Bashaarat Masood, Kuwar Singh


Lanura, with a population of around 1,500, has only six shops — a chemist and five grocers. None of the shopkeepers has a card machine or has ever used Net banking.


AROUND noon on a Thursday, there is no electricity in Lanura. A sudden gust of wind had snapped the power lines and they now lie listlessly over the tree tops. Sitting in his rundown grocery shop, Ghulam Mohammad Dar says, “This is how it is here. We barely get electricity for six hours a day. And when we do, it is in spurts. We can never plan our day.”


Welcome to Lanura, J&K’s first officially declared “cashless” village. Here, most villagers haven’t seen or even heard of credit cards; the Internet doesn’t work and when it does, is frustratingly slow; and electricity is often at the mercy of the elements.


“Of course, our village is cash-less,” says Ghulam Hassan Sheikh, the former sarpanch of the village, barely hiding his sarcasm. “We are a village of daily-wage labourers. We earn a few thousands a month and now they say we must learn to live without cash. So yes, we are cashless,” he says sitting on his haunches outside one of the shops in the centre of the village.


On December 15, a release on the official website of district Budgam claimed that Lanura had become the “first village in Jammu and Kashmir” to go “cashless”. “At least one member of each household has been trained in EPS (Electronic Payment System). Thirteen merchants have been brought under EPS… The total number of persons trained on EPS in the village has touched 150,” the release read.


An unmetalled road snakes into Lanura village, 13 km from the district headqaurters of Budgam in central Kashmir. It’s one of the hundreds of villages declared “backward” by the government, its homes mostly unplastered or derelict wooden structures. Over 80 per cent of the villagers work as daily wagers in the neighbouring villages of Kremshore, Dreigam and Chadoora. A village of 150 households, Lanura has a literacy rate of less than 35 per cent as against the state average of 67 per cent. The village only has a middle school and children have to travel to Khansahib, a village 8 km away, to study further. The nearest health facility, a primary health centre, is 3 km away.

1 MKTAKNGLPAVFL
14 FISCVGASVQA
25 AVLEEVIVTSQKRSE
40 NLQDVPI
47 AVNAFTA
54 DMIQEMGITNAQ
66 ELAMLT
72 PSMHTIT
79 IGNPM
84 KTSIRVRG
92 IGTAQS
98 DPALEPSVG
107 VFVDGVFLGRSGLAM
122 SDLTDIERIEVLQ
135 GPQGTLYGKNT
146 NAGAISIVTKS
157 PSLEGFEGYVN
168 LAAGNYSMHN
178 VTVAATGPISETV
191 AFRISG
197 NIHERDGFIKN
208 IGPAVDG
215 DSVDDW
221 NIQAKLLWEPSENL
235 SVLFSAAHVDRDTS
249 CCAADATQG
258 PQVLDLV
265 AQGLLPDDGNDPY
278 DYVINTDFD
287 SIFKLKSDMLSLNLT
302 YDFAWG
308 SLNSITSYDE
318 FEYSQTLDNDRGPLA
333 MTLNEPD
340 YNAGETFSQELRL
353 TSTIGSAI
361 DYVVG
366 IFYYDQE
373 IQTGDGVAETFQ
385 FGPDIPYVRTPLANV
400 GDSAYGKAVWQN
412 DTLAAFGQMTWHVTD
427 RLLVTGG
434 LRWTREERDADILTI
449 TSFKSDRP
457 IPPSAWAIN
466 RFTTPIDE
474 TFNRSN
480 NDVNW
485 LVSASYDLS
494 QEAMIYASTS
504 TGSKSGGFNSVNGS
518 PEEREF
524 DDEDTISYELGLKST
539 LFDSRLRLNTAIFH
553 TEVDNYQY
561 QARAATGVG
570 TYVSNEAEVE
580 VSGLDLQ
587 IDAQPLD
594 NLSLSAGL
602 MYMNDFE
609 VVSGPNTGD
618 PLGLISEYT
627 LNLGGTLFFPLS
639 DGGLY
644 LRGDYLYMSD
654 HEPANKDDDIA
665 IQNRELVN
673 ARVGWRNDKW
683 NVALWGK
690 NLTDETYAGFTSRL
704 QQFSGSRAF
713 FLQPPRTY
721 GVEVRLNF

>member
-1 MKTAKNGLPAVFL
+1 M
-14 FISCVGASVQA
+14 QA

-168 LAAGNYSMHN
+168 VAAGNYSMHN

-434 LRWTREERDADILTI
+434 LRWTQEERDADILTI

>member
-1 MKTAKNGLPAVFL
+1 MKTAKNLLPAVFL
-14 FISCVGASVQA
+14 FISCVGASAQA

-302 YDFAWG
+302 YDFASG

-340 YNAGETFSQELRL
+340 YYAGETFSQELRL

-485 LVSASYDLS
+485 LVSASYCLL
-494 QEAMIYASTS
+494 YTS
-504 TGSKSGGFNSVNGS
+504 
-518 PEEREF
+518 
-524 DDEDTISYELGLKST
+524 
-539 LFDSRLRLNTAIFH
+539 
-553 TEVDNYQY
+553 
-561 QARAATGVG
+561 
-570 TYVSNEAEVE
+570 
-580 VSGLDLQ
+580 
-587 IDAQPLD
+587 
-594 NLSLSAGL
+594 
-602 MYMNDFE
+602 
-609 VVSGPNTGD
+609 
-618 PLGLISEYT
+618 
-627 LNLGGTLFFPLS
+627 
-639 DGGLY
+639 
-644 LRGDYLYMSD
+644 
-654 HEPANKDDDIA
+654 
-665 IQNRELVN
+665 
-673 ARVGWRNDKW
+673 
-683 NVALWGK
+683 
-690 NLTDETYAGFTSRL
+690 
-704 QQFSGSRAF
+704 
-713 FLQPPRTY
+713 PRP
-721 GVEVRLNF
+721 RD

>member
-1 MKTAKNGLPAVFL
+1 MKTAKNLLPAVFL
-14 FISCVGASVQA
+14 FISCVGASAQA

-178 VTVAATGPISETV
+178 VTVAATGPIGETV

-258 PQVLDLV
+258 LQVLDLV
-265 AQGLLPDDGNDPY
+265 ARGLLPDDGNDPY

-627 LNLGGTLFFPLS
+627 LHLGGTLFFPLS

But it’s the erratic electricity that troubles them the most, villagers say. Apart from the frequent outages, every time electricity goes off, the cell phone tower, which is without a battery back-up, goes on the blink and the villagers struggle to make phone calls. The only street light in the village hasn’t been working for the past four months.


Around 4 pm, Naseer Ahmad Thoker, a labourer who is also a Class XII student, joins the small group of men outside Dar’s shop who are now talking money and their new-found “cashless” status.


“Cashless? Are they saying we will have to make do with even less money? I am a labourer and only earn around Rs 200 a day. What will I do with things like Paytm? I need cash to feed my family and I need it in my hands at the end of every day. What will I do with money in my account?” he asks.


The village, with a population of around 1,500, has only six shops — a chemist and five grocers. None of the shopkeepers has a card machine or has ever used Net banking. Only one of them — Firdous Ahmad, who runs the medical store in Laruna — has heard of Paytm.